Limitations, conclusions and prospective
The limitations of this study should be noted. We only genotyped 12 tSNPs of the selected genes, instead of sequencing all of the genetic variants in our subjects and other lowlanders (i.e., Chinese Han). Therefore, we cannot construct haplotype network of the suggested HIF2A gene to reveal the tolerances of the whole gene to different levels of high-altitude selection pressure among native Tibetans and compared with those of the sea level populations. In addition, we did not detect significant association between genetic variants and physiological traits. A possible explanation was that the sample size of this study was not large, which decreased the statistical power. However, our sample represents a relatively large proportion of population in a relatively minor homogeneous ethnicity, especially for the extremely high-altitude Amdo (4,700m) population.
In conclusion, we discovered that extremely high-altitude hypoxia challenges (different levels of high altitude above 2,500 meters, especially 4,700 meters) imposed selective effects on HIF2A variants among native Tibetans. Since this study was exploratory, the observations need to be replicated in other highland populations.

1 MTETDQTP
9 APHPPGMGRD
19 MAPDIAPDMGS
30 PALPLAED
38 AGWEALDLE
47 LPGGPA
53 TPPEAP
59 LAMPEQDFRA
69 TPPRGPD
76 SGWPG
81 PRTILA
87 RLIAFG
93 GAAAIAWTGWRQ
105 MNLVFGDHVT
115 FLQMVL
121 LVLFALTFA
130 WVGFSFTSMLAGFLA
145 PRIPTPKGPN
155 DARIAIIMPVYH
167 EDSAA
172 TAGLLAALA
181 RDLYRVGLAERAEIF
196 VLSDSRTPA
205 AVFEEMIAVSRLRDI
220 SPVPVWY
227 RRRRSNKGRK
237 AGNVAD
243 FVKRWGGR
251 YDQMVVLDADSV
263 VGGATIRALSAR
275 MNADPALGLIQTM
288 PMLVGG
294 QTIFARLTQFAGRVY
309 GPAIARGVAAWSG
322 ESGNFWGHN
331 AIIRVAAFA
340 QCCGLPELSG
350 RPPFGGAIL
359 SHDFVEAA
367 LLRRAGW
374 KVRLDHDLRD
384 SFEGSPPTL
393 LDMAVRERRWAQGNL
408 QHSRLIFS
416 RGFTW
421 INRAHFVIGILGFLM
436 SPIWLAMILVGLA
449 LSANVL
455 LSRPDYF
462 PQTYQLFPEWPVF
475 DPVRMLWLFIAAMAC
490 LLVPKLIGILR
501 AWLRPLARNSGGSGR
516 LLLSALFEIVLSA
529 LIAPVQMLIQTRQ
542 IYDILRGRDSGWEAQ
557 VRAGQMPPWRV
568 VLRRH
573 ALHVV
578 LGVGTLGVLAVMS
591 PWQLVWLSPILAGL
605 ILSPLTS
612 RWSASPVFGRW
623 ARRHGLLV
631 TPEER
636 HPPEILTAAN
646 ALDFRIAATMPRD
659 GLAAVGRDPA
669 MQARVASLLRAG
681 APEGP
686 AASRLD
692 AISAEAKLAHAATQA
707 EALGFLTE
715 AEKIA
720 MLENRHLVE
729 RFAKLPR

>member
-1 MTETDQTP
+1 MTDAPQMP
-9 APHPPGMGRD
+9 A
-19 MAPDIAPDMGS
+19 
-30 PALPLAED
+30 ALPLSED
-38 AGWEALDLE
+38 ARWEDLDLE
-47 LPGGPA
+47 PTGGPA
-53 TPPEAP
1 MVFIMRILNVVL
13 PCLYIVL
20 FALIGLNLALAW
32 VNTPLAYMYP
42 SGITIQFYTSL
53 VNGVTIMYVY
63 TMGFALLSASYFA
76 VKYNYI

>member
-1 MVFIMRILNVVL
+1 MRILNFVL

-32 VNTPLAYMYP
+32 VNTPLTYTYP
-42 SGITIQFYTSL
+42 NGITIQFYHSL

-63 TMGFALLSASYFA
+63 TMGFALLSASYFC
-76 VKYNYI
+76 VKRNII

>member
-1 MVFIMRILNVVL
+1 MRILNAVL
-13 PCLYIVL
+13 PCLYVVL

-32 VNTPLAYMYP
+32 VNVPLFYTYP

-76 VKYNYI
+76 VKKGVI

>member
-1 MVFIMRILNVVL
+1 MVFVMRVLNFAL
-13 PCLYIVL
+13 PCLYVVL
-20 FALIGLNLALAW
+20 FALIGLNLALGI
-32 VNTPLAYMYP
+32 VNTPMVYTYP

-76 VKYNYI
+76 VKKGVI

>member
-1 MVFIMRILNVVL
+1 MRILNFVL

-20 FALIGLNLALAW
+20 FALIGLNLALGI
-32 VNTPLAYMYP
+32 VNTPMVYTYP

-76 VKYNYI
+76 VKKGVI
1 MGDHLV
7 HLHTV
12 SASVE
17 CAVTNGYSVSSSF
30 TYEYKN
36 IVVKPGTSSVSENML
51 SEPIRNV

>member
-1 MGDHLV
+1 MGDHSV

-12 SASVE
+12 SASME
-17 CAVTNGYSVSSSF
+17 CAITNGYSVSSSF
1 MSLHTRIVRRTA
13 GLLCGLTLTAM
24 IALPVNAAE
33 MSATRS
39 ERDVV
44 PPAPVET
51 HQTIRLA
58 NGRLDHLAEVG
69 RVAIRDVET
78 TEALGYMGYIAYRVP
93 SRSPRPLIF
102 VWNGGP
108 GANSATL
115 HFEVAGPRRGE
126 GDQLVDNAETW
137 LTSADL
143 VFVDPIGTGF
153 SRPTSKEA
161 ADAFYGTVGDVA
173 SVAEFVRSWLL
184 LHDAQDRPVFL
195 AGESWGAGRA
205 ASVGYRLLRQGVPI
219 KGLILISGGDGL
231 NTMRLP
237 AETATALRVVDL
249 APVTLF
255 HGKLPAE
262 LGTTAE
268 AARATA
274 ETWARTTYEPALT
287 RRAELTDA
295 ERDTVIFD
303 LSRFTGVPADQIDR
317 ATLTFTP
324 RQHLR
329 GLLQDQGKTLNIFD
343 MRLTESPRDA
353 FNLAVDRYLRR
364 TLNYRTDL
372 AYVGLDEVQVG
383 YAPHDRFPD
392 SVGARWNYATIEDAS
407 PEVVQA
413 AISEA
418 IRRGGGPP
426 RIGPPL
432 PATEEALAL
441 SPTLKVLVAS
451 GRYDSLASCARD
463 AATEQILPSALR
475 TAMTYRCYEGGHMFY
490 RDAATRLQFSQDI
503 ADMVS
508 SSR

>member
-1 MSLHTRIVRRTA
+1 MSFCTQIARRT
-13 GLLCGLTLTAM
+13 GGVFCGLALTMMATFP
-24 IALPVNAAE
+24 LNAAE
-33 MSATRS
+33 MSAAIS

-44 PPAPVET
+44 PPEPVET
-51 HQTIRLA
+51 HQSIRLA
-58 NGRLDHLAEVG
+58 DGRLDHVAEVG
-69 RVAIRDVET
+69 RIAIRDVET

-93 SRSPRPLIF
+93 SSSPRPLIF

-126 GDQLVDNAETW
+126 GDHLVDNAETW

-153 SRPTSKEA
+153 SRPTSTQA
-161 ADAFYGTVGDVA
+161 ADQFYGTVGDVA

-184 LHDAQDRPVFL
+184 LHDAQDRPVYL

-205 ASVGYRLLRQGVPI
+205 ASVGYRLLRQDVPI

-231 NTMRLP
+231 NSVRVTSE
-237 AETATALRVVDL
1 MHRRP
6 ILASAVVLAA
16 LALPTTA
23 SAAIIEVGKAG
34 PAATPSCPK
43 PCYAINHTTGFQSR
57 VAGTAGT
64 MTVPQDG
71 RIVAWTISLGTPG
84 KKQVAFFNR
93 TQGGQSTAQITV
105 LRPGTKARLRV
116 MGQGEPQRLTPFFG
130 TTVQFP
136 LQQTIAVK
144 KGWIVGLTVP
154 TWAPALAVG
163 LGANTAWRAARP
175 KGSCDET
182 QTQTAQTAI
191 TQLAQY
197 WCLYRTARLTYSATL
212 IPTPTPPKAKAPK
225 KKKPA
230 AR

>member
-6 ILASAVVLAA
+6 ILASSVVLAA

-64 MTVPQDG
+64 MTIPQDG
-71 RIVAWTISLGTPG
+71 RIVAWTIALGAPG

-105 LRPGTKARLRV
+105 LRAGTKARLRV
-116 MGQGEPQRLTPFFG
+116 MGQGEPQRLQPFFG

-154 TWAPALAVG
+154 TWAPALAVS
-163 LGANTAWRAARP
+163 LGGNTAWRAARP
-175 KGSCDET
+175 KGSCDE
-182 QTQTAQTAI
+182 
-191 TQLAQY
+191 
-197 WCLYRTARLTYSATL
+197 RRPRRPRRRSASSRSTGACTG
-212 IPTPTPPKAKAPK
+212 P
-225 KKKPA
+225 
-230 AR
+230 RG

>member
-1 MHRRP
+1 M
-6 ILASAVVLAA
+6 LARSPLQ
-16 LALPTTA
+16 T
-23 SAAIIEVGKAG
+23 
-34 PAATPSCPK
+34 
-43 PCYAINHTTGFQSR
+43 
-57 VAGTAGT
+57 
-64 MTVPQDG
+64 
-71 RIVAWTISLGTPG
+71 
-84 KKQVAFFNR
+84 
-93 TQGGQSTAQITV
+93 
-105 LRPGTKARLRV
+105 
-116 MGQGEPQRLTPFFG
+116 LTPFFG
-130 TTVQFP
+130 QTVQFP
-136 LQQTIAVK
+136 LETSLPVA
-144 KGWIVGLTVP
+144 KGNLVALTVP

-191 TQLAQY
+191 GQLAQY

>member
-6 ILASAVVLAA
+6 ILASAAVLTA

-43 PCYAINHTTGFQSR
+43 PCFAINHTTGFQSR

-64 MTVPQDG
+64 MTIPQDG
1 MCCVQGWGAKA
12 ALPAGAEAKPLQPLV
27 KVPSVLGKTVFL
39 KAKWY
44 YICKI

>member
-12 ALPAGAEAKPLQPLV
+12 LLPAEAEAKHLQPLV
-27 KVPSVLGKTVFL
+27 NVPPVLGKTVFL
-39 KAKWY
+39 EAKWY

S1 File. Association analysis between HIF2A tSNPs and levels of high altitude among native Tibetans by age.
Association analysis between HIF2A tSNPs and levels of high altitude among native male Tibetans (Table A). Association analysis between HIF2A tSNPs and levels of high altitude among native female Tibetans (Table B).
Conceived and designed the experiments: ZB LJ XW. Performed the experiments: BW L. Li LY L. Liu CC GL NY JD. Analyzed the data: BW. Contributed reagents/materials/analysis tools: ZB LJ XW HZ YW SX. Wrote the paper: BW XW.
- 1. Ward MP. Everest 1953, first ascent: a clinical record. High Alt Med Biol. 2003;4(1):27–37. pmid:12713709
- 2. Cheviron ZA, Brumfield RT. Genomic insights into adaptation to high-altitude environments. Heredity (Edinb). 2012;108(4):354–61.
- 3. Aldenderfer M. Peopling the Tibetan plateau: insights from archaeology. High Alt Med Biol. 2011;12(2):141–7. pmid:21718162
- 4. Wang BB, Zhang YB, Zhang F, Lin HB, Wang XM, Wan N, et al. On the Origin of Tibetans and Their Genetic Basis in Adapting High-Altitude Environments. Plos One. 2011;6(2):e17002. pmid:21386899
- 5. Xu S, Li S, Yang Y, Tan J, Lou H, Jin W, et al. A genome-wide search for signals of high-altitude adaptation in Tibetans. Mol Biol Evol. 2011;28(2):1003–11. pmid:20961960
- 6. Baker PT. Human adaptation to high altitude. Science. 1969;163(3872):1149–56. pmid:5765326
- 7. Beall CM. Two routes to functional adaptation: Tibetan and Andean high-altitude natives. Proc Natl Acad Sci. 2007;104(Suppl 1):8655–60. pmid:17494744